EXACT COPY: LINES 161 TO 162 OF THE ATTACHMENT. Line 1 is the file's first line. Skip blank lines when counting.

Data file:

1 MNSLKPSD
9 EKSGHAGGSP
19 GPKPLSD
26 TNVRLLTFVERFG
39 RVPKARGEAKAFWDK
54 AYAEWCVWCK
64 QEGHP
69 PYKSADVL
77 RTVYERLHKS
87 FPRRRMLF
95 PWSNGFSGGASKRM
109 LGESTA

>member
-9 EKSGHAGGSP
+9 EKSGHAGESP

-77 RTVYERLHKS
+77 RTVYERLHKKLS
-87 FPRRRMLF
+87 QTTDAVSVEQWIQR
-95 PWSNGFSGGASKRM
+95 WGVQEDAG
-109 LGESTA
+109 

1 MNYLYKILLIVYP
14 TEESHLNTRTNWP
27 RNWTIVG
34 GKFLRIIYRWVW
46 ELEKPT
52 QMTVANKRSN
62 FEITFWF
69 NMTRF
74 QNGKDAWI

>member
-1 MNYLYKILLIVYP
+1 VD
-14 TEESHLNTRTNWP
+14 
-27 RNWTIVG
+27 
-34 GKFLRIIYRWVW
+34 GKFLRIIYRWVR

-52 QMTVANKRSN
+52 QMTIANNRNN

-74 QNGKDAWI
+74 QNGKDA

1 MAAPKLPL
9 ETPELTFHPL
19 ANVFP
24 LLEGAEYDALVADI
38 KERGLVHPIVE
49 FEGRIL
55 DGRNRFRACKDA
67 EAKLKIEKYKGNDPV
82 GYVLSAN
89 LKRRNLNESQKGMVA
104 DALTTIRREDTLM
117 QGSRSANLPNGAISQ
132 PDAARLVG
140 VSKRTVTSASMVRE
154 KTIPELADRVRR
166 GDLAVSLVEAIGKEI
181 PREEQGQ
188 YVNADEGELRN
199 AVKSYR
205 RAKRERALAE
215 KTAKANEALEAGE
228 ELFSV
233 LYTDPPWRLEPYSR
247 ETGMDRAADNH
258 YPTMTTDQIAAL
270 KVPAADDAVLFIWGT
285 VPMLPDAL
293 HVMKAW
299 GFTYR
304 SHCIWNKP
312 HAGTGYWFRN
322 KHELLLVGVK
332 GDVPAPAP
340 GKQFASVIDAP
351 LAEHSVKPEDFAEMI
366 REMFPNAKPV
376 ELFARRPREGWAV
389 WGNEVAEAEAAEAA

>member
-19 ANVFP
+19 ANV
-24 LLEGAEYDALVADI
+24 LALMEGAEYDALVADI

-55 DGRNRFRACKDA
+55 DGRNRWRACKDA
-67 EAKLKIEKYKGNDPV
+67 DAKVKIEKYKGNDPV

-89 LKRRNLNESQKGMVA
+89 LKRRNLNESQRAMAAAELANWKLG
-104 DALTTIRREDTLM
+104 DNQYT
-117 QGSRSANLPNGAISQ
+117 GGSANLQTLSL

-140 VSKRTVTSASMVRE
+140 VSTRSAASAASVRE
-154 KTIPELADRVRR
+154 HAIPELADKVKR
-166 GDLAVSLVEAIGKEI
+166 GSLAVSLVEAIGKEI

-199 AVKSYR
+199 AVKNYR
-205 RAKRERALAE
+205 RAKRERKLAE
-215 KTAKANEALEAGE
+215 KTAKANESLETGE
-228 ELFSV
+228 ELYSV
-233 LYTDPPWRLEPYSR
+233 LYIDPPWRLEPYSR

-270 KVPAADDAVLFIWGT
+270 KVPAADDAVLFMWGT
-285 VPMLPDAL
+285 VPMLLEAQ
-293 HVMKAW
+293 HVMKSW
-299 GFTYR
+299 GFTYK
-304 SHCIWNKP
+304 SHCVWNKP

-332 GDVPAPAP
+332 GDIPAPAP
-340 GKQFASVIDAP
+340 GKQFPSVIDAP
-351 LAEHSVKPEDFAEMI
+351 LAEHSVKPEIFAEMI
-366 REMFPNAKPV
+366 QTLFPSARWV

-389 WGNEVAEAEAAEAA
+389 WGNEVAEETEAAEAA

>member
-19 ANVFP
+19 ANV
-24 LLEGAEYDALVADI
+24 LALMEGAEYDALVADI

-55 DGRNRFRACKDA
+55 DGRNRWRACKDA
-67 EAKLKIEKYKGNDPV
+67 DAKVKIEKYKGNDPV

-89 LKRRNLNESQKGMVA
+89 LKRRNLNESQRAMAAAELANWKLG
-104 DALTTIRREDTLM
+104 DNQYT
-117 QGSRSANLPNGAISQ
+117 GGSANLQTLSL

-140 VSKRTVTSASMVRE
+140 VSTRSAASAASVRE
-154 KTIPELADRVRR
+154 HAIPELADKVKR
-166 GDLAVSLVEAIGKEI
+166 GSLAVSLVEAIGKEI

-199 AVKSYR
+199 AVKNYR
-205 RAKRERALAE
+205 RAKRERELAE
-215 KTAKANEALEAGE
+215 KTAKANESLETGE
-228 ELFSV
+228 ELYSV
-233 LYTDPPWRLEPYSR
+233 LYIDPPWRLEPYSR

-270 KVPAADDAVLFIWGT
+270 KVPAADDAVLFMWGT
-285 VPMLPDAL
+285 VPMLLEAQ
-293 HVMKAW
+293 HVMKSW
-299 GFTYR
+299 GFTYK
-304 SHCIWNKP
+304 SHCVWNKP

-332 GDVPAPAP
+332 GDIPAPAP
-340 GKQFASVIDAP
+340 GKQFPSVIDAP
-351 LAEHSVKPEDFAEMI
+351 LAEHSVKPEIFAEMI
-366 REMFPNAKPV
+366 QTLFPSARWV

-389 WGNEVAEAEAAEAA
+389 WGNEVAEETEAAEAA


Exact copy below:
+215 KTAKANESLETGE
-228 ELFSV